I’m glad to finally have my computer back and running, the corrupted hard drive replaced. Not having a computer made life and advocacy much more challenging. Even without it, I’ve been busy with a lot of lung cancer activities, including ongoing research advocacy with the Canadian Cancer Trials Group and the International Lung Cancer Foundation.
If you are a lung cancer survivor advocate who is interested in learning and growing as a research advocate, please consider applying to the (IASLC) International Association for the Study of Lung Cancer’s “STARS” program, in which I participated as a mentor for six months last year. Such a great learning opportunity! You’ll need a reference and to set aside a few hours to apply. (The AACR Scientist <–> Survivor Program is also excellent, and open to advocates for all cancers.)
I spoke as part of a team to a group of patient advisors at The Ottawa Hospital in January, with the goal of working together to improve cancer clinical trials. They were engaged and inspiring! We are walking in new territory and innovating new pathways. I’m hopeful.
Our monthly lung cancer hope outreach tables at the Cancer Centre continue with good coordinating work from Andrea Redway, with support from The Ottawa Hospital, Lung Cancer Canada and the IASLC. It is clear that the information and conversations make a real difference for survivors who stop by, many are newly diagnosed or in process of being diagnosed, which is one of the most challenging parts of the lung cancer journey. We are privileged to invite them into community, share information and stories, and (perhaps most importantly) listen. It is clear by their facial expressions and body language that they tend to leave much more uplifted and encouraged. We have an amazing team of compassionate and skilled people. From time to time, we talk about the emotional toll it takes on our team. Most agree that it leaves us feeling a little emotional fatigue by the end of the day, but after a bit of rest we are restored. Overall, this work brings so much joy and fulfilment to team members. We get along well and enjoy each others’ company. It’s really good to work together as a team. I’m very grateful for these people and other teammates who invest a day each month.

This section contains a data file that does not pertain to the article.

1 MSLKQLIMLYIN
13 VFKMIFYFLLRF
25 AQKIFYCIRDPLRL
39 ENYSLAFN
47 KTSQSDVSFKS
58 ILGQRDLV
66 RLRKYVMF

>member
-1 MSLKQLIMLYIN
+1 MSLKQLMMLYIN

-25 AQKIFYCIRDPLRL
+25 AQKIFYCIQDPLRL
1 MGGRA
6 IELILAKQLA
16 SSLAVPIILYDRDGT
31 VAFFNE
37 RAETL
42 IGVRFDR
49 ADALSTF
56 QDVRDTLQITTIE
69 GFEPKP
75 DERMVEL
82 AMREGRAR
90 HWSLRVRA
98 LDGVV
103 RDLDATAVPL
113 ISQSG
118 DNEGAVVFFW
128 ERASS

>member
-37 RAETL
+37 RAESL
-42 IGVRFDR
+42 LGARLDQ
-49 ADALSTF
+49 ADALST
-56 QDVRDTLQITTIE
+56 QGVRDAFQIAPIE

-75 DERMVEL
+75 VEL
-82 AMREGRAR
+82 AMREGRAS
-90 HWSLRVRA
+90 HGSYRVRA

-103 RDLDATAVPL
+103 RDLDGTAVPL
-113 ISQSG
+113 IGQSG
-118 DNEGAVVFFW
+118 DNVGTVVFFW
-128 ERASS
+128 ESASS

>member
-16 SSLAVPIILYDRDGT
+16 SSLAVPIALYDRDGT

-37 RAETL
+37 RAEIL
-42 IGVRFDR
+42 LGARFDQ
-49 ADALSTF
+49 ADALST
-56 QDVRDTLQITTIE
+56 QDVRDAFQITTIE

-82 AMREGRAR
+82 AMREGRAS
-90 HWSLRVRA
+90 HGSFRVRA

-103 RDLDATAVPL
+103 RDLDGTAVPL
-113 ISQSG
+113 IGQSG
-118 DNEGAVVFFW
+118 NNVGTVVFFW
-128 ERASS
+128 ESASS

There are many amazing people doing good work for people affected by lung cancer and other cancers. What a privilege to get to know some of them, and sometimes connect them with each other! It brings me joy to connect people to form strategic partnerships.
It was great to meet Amy Desjardins, Director of the Canadian Cancer Society, Ottawa Region, in person in January, and to learn that their holiday fundraising appeal which used my story has raised over $280,000 for cancer research.
I’m part of several online lung cancer communities, which offer information, empathy and support. I’ve met many hundreds of people around the world through these groups, and it’s exciting to meet in person. When Kim told me that she was coming to Ottawa for the Family Day long week-end, I asked my kids how they felt about having her family over for dinner. They jokingly gave me the “Stranger Danger” talk! They are very supportive of my lung cancer work because we’ve talked about it and they understand how important lung cancer survivor community and advocacy are. They know that it’s up to us to support people and stand up for better outcomes for people with lung cancer. We were very happy to welcome Kim and her family into our home. It was great to spend time together.
I continue to connect with many people affected by lung cancer and spend hours each month listening, encouraging and seeking to inspire hope. It’s an honour. We have the choice to live in hope or fear, so why not choose hope?
Did I mention that my youngest turned 13 recently? That’s right, now all three are teens and life is wonderful! I can’t tell you how grateful I am to be alive and be here with them and for them. I cherish these precious moments, and hope for many more. I dedicate time and effort to advocacy with hope that this will help improve outcomes for others affected by lung cancer, today and in the days to come.
This past week has been one of the best of my life! It has been enormously transformational: I will never be the same. What an honour to represent Canada, to represent lung cancer, and to help spread a little bit of the tremendous amount of hope which is available.
I come home a new person with a deeper calling. I have an even bigger love for people affected by lung cancer, a stronger passion to make things better, and an unbendable will to work hard toward that goal.